Determining Effective Magnetic Moment of Multicore Nanoparticles

Most commercial nanoparticles do not possess a single magnetic core but have small magnetic crystals called crystallites. The important question is how these crystallites behave inside a multicore nanoparticle and how they respond to an applied magnetic field. In the Journal of Applied Physics, researchers compare the effective magnetic moments of different multicore nanoparticle systems and shows that they are magnetic-field dependent. The paper’s findings are important for researchers optimizing magnetic nanoparticles for various applications.

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Nanosize Device ‘Uncloaks’ Cancer Cells in Mice And Reveals Them to The Immune System

Scientists at Johns Hopkins report they have designed and successfully tested an experimental, super small package able to deliver molecular signals that tag implanted human cancer cells in mice and make them visible for destruction by the animals’ immune systems. The new method was developed, say the researchers, to deliver an immune system “uncloaking” device directly to cancer cells.

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Articles on Chronic Hexavalent Chromium Exposure, Titanium Dioxide Nanoparticles, and Bisphenol A Featured in December 2019 Toxicological Sciences

The December 2019 issue of Toxicological Sciences features research on the leading edge of toxicology, including in the areas of carcinogenesis, developmental and reproductive toxicology, and more.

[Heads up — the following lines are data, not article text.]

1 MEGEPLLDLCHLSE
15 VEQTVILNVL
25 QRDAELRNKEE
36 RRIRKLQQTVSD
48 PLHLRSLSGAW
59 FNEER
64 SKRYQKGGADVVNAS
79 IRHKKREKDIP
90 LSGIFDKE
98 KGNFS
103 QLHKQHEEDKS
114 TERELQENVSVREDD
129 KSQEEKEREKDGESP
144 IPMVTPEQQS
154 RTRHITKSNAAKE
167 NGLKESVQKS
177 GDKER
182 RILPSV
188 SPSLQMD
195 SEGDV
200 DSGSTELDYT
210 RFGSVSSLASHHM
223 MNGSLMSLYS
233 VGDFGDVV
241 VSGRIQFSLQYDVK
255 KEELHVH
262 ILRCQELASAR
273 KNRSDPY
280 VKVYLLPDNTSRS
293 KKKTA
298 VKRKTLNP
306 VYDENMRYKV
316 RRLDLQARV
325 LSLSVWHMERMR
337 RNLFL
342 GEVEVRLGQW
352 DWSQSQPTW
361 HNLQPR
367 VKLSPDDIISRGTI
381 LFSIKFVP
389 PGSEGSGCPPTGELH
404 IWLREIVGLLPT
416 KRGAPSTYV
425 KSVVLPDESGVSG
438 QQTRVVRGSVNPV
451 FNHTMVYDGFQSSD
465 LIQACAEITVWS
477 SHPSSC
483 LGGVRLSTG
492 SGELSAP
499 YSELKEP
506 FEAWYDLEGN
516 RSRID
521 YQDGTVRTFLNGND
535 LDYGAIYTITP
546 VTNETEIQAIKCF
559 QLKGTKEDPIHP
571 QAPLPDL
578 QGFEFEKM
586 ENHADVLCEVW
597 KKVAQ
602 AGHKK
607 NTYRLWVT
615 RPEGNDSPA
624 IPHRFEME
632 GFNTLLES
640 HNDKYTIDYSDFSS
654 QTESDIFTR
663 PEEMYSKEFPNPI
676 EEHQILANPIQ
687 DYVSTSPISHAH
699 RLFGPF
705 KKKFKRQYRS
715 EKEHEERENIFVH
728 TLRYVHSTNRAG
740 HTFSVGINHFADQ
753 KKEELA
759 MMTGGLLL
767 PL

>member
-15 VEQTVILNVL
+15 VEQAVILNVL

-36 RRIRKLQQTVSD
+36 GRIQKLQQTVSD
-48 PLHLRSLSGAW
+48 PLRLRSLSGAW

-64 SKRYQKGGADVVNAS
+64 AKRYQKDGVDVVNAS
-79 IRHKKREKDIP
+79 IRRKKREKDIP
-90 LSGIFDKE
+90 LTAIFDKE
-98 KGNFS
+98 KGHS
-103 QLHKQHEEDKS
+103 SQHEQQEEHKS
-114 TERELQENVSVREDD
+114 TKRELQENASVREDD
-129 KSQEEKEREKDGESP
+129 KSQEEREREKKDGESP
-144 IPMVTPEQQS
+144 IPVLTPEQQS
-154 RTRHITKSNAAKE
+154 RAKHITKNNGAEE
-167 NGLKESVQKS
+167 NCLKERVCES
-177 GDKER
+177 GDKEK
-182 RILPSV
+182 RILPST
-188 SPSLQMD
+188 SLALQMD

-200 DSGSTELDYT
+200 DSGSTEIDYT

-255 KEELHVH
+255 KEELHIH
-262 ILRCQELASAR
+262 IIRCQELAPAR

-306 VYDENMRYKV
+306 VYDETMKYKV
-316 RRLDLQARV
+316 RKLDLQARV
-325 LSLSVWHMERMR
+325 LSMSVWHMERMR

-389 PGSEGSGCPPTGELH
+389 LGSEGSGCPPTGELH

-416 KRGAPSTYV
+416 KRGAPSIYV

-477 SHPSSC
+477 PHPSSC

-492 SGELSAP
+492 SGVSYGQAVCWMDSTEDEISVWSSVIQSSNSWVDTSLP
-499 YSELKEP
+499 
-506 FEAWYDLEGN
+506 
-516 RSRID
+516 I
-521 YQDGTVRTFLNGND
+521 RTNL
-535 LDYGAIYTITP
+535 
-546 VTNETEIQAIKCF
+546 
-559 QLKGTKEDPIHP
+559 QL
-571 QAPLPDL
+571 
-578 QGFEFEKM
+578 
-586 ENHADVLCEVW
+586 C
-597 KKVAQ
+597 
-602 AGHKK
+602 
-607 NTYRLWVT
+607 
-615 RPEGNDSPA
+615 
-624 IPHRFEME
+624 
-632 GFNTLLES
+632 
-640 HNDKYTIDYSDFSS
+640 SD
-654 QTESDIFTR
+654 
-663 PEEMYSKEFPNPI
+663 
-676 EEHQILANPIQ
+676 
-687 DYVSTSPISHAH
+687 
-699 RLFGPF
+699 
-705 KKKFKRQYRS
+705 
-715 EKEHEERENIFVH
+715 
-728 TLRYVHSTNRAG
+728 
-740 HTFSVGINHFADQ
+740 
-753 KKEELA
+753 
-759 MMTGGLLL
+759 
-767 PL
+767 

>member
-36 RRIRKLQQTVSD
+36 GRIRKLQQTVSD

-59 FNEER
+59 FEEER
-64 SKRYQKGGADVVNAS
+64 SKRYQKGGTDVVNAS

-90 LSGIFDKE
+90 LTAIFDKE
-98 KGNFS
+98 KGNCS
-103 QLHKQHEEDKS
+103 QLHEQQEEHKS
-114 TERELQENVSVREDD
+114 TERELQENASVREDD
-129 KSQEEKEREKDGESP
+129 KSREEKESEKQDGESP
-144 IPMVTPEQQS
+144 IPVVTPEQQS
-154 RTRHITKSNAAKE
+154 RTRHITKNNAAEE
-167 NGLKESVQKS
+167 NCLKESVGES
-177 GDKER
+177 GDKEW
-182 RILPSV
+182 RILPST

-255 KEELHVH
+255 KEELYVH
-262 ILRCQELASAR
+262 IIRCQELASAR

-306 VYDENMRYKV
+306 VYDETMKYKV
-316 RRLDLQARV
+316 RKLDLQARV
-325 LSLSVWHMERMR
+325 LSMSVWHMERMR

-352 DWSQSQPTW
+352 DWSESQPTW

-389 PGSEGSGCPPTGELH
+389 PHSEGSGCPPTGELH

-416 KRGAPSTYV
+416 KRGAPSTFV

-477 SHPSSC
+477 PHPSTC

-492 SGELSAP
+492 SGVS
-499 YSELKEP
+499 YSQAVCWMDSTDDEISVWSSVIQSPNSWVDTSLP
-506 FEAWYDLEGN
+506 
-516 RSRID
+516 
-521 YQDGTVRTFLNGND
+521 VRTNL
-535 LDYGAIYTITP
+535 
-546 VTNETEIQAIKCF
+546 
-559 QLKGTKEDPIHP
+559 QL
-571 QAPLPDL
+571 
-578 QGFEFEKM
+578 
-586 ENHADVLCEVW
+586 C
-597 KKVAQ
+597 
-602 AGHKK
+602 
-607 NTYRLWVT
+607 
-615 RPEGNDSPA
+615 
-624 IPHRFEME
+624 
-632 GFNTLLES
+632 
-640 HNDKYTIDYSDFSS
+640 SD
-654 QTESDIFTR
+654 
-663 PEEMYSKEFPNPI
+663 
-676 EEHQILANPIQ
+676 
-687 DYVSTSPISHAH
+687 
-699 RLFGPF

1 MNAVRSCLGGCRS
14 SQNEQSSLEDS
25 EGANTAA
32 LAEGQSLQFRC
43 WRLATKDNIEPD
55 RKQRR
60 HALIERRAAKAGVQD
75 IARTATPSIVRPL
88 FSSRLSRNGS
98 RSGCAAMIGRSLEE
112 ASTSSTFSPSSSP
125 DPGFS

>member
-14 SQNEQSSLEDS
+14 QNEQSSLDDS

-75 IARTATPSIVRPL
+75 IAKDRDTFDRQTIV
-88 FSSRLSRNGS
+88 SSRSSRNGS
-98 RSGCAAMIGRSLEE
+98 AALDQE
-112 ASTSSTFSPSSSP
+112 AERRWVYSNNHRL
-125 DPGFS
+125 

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Nanoparticle Drug Delivery Provides Pain Relief and More Effective Opioid Alternative in Animal Study

An international team of researchers has used nanoparticles to deliver a drug—one that previously failed in clinical trials for pain—into specific compartments of nerve cells, dramatically increasing its ability to treat pain in mice and rats. The findings are published Nov. 4 in Nature Nanotechnology.

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Living on the Edge: How a 2D Material Got Its Shape

A team of scientists led by the Department of Energy’s Lawrence Berkeley National Laboratory (Berkeley Lab) has gained valuable insight into 3D transition metal oxide nanoparticles’ natural “edge” for 2D growth.

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